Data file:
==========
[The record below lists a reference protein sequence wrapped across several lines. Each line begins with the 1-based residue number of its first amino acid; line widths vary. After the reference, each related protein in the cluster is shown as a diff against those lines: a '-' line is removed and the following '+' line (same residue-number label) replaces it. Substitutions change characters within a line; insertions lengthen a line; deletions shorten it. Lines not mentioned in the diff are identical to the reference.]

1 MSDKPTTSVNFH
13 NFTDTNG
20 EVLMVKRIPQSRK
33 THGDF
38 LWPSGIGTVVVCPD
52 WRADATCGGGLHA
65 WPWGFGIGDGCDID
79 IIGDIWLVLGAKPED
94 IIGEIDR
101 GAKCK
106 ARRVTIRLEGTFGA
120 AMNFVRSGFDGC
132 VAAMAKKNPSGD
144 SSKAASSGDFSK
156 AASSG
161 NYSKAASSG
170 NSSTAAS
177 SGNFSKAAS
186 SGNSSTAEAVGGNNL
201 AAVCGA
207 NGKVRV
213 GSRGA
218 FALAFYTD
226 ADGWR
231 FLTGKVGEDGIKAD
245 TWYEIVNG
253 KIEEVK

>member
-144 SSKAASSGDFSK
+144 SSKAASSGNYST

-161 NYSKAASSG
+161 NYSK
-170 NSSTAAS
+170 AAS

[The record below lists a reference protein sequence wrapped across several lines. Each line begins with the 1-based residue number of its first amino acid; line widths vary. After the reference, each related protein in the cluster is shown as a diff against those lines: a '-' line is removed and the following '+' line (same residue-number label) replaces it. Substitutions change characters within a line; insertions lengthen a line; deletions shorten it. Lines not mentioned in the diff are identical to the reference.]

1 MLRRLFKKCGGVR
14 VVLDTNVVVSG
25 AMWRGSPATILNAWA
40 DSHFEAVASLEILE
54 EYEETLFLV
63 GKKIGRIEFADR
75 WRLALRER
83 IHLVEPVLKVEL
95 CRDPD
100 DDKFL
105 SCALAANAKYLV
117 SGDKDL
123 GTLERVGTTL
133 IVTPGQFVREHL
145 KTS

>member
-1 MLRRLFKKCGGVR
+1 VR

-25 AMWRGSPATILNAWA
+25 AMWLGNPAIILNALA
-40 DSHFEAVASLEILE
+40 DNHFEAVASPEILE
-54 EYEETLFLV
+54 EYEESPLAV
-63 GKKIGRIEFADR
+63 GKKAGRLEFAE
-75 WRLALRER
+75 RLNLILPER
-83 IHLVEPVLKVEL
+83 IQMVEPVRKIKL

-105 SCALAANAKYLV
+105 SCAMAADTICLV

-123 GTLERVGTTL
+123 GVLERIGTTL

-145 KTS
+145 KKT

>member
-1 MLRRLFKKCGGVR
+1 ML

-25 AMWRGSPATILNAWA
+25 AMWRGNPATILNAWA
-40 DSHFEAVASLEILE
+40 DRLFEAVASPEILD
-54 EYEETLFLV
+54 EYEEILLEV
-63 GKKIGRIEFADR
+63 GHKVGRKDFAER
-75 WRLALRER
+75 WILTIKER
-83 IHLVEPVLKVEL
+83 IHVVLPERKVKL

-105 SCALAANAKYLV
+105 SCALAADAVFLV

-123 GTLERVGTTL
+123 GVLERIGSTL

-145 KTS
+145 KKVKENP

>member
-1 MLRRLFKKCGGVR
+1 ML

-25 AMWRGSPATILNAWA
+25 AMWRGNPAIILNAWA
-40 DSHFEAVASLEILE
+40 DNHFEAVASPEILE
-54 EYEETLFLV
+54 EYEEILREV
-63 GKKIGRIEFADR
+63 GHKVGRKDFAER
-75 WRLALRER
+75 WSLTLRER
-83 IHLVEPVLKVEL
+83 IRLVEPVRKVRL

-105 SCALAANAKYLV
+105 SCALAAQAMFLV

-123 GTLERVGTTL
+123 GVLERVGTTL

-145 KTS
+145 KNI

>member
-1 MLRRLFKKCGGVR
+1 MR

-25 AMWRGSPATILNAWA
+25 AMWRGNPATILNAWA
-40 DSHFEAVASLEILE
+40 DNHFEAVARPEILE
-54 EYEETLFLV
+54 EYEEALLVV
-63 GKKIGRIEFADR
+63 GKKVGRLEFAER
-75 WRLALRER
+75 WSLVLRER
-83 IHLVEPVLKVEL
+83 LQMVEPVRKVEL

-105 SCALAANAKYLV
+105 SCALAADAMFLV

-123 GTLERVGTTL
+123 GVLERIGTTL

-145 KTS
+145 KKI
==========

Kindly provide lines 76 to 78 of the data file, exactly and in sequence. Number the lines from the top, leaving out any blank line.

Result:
-25 AMWRGSPATILNAWA
+25 AMWRGNPATILNAWA
-40 DSHFEAVASLEILE